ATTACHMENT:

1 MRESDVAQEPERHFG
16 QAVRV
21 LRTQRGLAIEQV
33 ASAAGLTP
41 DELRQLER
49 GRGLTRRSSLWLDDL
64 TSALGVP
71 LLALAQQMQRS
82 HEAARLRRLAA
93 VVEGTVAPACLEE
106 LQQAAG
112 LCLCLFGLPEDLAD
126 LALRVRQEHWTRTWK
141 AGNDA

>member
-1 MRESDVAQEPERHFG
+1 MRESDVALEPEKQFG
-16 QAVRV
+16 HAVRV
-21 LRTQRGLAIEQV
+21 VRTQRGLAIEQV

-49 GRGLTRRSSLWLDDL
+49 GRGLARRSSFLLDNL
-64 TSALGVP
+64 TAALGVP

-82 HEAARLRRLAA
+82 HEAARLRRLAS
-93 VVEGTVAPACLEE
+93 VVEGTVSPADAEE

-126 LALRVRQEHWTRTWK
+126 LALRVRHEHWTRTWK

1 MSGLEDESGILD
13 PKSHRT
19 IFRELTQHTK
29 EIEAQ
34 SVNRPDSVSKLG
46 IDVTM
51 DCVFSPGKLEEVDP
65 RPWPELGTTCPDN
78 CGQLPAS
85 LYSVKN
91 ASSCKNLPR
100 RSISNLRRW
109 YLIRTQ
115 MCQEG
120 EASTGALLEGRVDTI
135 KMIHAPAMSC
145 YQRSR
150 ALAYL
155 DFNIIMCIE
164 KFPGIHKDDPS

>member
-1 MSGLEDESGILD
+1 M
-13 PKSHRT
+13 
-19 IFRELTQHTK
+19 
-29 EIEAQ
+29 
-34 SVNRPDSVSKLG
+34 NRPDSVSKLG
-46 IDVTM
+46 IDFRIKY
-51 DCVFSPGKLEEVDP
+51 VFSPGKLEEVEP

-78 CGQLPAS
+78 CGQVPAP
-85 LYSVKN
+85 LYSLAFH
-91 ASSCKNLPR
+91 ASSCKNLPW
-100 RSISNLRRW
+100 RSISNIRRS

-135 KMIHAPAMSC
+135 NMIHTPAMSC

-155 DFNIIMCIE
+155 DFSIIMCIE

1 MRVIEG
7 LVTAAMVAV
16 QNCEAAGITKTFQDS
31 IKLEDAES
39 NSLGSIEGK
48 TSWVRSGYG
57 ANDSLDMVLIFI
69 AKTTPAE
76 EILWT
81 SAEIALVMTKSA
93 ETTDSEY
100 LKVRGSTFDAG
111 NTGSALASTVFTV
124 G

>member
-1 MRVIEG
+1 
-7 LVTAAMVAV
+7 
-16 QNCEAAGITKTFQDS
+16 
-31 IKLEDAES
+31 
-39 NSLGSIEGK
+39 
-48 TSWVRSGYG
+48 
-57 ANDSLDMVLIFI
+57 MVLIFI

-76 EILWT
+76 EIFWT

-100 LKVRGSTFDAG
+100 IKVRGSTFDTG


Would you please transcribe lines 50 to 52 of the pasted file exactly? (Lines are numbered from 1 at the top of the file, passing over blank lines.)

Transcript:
155 DFNIIMCIE
164 KFPGIHKDDPS

>member